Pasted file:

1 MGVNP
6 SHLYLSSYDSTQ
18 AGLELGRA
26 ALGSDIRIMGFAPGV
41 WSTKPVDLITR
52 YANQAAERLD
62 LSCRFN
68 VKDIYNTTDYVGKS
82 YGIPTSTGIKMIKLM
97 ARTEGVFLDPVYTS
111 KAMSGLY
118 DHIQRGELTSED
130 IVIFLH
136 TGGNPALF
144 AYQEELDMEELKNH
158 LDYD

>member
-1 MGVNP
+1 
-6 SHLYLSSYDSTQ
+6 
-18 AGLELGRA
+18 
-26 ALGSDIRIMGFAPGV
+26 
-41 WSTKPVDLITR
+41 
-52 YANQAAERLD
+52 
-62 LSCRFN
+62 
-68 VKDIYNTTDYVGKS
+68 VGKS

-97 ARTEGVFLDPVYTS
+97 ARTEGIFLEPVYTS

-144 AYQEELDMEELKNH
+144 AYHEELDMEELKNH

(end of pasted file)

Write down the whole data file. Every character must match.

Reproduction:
1 MGVNP
6 SHLYLSSYDSTQ
18 AGLELGRA
26 ALGSDIRIMGFAPGV
41 WSTKPVDLITR
52 YANQAAERLD
62 LSCRFN
68 VKDIYNTTDYVGKS
82 YGIPTSTGIKMIKLM
97 ARTEGVFLDPVYTS
111 KAMSGLY
118 DHIQRGELTSED
130 IVIFLH
136 TGGNPALF
144 AYQEELDMEELKNH
158 LDYD

>member
-1 MGVNP
+1 
-6 SHLYLSSYDSTQ
+6 
-18 AGLELGRA
+18 
-26 ALGSDIRIMGFAPGV
+26 
-41 WSTKPVDLITR
+41 
-52 YANQAAERLD
+52 
-62 LSCRFN
+62 
-68 VKDIYNTTDYVGKS
+68 VGKS

-97 ARTEGVFLDPVYTS
+97 ARTEGIFLEPVYTS

-144 AYQEELDMEELKNH
+144 AYHEELDMEELKNH